The Obama administration's special envoy for Afghanistan and Pakistan, Richard Holbrooke, is preparing for his first foreign trip in his new role.  Holbrooke, a former Assistant Secretary of State and United Nations Ambassador, will visit South Asia after attending an international security conference in Germany late next week. 

Officials here provided no details of Holbrooke's itinerary but said he will visit Pakistan and Afghanistan, and probably other countries in the region, in a fact-finding trip as the new administration reviews its policy on the Afghan conflict.

Holbrooke, a key figure in peace negotiations that ended the 1990s Balkans conflict, was named to the post last week along with former Senate Majority Leader George Mitchell, who has already begun his first mission as a special envoy for the Israeli-Palestinian conflict.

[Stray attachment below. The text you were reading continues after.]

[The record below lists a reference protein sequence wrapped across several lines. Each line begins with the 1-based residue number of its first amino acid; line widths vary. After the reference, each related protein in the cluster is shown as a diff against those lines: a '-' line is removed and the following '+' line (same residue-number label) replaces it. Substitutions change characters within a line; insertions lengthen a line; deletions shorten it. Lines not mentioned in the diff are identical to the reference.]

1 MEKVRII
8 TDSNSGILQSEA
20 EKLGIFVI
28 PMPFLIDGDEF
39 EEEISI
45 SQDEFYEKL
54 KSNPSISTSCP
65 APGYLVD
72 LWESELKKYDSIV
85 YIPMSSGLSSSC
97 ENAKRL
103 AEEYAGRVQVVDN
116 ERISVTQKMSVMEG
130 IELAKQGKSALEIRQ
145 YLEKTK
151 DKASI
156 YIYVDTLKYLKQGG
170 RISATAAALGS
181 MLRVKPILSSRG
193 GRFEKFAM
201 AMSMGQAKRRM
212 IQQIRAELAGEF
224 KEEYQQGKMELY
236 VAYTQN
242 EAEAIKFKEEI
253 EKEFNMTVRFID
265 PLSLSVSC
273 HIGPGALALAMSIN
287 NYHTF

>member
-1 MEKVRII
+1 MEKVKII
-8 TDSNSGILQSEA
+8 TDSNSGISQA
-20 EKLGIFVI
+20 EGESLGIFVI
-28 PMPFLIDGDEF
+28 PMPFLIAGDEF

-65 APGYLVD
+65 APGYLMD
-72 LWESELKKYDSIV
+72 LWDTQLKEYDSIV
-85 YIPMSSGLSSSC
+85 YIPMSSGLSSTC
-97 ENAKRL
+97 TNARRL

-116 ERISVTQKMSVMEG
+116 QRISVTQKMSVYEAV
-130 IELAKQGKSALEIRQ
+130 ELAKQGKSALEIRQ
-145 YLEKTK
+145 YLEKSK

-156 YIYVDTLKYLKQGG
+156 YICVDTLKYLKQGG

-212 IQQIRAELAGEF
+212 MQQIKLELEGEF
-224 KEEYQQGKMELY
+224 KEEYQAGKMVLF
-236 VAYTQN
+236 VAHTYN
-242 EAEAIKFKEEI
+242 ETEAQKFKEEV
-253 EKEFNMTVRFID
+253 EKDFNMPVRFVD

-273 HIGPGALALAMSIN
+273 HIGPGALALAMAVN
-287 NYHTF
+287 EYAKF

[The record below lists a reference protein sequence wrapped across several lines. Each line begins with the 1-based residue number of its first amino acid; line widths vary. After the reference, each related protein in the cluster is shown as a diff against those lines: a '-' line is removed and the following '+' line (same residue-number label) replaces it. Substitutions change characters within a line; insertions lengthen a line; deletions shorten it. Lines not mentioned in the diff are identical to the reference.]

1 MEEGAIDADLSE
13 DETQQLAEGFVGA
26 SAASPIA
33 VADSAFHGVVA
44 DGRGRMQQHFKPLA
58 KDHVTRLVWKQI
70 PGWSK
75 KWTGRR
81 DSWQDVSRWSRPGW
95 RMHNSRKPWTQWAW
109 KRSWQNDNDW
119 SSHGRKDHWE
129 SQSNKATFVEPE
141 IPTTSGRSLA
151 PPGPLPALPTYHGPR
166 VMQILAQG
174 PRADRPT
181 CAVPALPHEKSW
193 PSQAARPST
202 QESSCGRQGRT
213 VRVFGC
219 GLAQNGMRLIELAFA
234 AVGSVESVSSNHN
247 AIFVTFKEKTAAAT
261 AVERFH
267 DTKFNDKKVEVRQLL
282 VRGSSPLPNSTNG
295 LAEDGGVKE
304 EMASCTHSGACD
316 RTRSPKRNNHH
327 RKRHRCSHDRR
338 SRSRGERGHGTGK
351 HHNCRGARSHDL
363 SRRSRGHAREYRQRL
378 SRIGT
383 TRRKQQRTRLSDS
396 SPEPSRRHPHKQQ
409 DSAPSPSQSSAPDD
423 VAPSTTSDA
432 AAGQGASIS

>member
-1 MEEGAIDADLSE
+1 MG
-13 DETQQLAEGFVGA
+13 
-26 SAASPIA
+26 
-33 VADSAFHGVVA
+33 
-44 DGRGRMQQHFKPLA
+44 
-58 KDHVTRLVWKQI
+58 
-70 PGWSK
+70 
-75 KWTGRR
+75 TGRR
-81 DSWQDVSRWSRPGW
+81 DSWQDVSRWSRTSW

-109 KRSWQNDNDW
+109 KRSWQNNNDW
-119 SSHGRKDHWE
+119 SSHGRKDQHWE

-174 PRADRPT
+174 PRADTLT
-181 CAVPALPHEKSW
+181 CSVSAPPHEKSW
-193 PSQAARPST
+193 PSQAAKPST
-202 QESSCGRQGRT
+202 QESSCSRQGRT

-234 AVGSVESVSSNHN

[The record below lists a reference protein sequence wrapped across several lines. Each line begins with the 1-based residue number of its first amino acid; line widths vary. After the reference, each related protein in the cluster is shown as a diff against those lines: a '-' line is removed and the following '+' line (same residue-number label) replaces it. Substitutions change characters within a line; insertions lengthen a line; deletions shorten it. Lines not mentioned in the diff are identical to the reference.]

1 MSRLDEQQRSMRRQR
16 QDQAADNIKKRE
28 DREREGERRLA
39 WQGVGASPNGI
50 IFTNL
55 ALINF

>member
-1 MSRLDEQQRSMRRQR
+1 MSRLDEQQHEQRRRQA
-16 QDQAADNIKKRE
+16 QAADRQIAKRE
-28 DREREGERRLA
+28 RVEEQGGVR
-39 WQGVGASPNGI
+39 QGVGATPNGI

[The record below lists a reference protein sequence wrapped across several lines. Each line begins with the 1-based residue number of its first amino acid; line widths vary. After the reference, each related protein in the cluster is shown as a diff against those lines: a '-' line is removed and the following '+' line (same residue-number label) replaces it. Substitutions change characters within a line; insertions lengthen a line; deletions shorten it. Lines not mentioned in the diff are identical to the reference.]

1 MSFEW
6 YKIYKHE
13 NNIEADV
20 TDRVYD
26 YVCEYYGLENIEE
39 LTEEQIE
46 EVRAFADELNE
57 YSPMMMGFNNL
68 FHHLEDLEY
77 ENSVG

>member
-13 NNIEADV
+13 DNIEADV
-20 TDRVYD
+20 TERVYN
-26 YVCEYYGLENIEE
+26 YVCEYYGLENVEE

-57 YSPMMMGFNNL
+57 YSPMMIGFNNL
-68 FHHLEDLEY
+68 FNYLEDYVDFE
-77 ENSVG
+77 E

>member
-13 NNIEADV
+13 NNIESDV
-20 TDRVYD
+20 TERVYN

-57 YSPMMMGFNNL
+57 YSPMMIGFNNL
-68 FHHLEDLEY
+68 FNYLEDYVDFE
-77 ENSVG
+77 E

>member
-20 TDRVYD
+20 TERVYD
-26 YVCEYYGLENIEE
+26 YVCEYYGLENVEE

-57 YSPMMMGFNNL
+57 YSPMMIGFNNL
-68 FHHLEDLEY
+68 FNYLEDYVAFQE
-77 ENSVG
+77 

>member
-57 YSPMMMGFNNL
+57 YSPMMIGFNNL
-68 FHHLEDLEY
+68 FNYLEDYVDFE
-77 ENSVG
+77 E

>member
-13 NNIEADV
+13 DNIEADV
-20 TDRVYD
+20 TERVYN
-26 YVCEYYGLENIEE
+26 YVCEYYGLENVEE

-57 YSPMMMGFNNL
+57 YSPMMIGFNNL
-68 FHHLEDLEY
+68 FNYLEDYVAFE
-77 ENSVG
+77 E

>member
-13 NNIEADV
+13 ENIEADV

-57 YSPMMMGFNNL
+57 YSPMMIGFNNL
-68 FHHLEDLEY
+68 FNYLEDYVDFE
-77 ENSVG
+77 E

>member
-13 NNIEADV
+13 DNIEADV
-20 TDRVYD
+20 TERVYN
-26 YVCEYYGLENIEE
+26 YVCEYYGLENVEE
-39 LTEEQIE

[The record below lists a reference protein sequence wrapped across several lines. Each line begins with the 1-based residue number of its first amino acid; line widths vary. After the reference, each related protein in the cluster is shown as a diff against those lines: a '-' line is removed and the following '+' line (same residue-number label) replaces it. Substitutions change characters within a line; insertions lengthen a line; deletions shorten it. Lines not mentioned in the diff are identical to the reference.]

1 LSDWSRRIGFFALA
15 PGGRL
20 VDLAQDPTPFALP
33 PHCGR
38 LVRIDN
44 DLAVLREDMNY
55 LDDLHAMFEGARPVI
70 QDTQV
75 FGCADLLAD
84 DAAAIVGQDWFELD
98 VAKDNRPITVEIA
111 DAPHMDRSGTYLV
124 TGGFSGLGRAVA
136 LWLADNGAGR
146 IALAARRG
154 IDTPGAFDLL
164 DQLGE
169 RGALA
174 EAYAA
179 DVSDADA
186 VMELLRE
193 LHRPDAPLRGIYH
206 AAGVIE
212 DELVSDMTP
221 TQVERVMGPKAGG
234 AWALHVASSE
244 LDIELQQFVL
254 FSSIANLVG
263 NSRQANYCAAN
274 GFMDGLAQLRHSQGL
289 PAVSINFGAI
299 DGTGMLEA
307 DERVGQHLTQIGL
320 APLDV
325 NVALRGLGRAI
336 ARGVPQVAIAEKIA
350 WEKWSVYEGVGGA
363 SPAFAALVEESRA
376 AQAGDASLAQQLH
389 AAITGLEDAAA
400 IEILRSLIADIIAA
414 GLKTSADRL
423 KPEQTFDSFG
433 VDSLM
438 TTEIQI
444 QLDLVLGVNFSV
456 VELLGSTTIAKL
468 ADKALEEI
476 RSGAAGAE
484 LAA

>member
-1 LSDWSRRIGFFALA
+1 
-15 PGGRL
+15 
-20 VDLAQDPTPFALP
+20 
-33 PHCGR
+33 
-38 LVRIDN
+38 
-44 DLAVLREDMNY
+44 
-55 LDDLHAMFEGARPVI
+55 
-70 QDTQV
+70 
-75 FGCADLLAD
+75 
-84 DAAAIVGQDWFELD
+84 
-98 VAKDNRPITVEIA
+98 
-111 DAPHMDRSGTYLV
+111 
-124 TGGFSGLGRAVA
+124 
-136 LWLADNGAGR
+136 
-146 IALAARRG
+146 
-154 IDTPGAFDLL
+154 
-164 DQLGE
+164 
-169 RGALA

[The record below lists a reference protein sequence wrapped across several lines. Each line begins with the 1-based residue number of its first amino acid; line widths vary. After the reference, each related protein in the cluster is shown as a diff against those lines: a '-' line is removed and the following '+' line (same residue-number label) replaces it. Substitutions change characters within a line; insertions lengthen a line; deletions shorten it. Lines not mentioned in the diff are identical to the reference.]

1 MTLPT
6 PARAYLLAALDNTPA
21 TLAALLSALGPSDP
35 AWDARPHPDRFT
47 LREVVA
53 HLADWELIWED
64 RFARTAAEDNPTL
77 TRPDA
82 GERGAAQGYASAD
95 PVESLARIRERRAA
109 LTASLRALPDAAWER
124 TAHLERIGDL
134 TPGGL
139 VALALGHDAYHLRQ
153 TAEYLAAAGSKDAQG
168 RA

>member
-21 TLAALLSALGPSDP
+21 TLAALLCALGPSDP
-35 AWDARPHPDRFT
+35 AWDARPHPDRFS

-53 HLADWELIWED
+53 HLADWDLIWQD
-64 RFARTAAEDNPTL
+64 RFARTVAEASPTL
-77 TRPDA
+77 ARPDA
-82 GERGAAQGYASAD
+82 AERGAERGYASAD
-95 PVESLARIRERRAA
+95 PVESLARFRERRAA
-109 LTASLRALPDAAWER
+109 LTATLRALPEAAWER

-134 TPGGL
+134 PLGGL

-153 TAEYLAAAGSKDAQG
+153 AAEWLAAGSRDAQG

State Department Acting Spokesman Robert Wood said Holbrooke, like Mitchell in the Middle East, will be on what amounts to a listening tour in South Asia before reporting back to President Obama and Secretary of State Hillary Clinton.

"He wants to go and touch base with leaders in the region, and also to hear what they have to say in terms of what needs to be done to improve the situation in that region," he said.

Wood said he expects Holbrooke to leave Washington in the middle of next week for Europe to attend the three-day Munich Conference on Security Policy opening February 6 before flying on to South Asia.

He said the Munich gathering, also known as the Wehrkunde conference, will be an opportunity for the envoy to discuss the Afghan conflict and related border unrest in Pakistan with U.S. European allies as part of the administration policy review.

President Obama is widely expected to announce a major increase in the 36,000-member U.S. troop commitment to Afghanistan.

But a senior U.S. diplomat said Thursday that Secretary Clinton is convinced that the United States and NATO cannot be succeed there without the proper mix of developmental, political and military action, and ultimately a political solution to the conflict.

Vice President Joe Biden and White House National Security Advisor James Jones will also be attending the Wehrkunde conference, which is expected to be the new administration's first major foray into international politics.